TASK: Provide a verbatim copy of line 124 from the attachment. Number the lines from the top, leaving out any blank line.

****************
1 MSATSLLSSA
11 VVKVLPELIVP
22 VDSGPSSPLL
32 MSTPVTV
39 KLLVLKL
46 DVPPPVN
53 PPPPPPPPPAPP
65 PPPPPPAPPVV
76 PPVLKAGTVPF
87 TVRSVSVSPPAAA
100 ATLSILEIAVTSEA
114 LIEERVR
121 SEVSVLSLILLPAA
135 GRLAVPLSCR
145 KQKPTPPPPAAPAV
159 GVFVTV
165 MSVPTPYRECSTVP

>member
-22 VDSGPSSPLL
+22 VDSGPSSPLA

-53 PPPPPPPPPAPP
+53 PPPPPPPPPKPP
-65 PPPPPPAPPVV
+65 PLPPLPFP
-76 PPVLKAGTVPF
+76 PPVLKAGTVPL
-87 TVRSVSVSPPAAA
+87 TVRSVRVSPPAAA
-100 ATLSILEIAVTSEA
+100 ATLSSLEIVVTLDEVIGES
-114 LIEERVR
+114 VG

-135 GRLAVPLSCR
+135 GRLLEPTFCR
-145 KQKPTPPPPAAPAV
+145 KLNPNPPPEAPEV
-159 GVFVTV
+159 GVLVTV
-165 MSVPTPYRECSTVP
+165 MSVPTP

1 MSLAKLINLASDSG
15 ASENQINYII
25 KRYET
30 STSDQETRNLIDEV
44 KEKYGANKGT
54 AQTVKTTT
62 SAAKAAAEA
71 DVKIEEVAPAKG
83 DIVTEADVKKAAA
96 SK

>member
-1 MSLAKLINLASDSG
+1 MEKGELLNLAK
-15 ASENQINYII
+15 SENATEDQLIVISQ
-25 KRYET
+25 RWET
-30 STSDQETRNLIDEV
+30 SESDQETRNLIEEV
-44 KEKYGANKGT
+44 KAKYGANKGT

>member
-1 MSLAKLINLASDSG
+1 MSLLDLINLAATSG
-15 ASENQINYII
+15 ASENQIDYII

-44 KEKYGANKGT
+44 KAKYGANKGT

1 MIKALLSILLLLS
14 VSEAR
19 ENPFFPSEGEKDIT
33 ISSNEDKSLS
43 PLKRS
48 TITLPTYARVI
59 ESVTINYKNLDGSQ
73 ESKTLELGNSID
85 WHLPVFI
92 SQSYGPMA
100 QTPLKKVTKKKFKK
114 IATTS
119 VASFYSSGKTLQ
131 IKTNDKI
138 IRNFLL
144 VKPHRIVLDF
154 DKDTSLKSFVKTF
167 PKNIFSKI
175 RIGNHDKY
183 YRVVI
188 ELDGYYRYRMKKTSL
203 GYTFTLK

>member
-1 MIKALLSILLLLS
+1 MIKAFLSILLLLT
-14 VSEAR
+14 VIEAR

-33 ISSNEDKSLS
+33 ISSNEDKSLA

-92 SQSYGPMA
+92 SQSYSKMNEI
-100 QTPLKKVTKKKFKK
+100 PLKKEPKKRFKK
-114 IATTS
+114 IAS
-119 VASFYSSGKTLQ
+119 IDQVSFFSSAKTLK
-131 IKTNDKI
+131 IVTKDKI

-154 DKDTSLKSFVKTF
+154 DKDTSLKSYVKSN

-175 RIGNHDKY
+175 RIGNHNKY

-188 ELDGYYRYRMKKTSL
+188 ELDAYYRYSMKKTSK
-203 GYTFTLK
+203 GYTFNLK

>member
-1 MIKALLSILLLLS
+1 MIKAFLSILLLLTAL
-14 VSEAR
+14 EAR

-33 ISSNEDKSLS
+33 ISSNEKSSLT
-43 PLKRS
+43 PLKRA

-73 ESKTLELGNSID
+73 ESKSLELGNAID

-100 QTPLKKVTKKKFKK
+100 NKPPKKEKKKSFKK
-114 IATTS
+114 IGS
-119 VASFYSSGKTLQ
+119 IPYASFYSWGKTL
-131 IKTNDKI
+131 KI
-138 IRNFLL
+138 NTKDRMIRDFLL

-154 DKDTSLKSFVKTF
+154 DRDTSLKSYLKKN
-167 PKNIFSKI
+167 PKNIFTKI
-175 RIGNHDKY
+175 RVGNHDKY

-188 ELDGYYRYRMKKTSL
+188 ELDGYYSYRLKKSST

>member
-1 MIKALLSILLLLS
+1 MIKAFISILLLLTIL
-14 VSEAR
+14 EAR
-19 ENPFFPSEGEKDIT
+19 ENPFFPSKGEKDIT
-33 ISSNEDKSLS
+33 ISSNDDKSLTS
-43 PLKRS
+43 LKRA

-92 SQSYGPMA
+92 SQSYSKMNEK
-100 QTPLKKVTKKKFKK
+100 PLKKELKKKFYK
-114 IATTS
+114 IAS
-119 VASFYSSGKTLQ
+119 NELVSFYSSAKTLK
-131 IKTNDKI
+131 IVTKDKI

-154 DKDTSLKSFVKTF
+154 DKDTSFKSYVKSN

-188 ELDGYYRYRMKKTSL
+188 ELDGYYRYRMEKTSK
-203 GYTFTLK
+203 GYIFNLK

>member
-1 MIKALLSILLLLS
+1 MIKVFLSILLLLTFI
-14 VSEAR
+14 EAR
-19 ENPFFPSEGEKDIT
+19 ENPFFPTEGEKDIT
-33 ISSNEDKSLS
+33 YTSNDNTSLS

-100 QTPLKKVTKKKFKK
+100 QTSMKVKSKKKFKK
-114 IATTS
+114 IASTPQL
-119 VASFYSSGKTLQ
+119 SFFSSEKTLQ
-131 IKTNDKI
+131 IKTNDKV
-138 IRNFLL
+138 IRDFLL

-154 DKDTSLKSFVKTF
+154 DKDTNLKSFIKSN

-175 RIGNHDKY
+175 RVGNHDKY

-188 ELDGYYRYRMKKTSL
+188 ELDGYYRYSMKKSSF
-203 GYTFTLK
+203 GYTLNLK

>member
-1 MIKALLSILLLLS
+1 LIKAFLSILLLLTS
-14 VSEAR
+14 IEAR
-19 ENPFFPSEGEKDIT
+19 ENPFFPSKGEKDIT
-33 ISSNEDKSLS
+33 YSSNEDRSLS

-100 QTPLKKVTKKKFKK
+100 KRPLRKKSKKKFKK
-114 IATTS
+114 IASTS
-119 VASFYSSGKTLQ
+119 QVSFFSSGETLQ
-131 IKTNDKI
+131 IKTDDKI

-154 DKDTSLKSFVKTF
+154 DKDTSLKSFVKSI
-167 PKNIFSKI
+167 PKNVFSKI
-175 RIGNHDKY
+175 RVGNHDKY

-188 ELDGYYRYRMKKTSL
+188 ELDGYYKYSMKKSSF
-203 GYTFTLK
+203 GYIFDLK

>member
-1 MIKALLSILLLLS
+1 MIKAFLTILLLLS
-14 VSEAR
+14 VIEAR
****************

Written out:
+43 PLKRA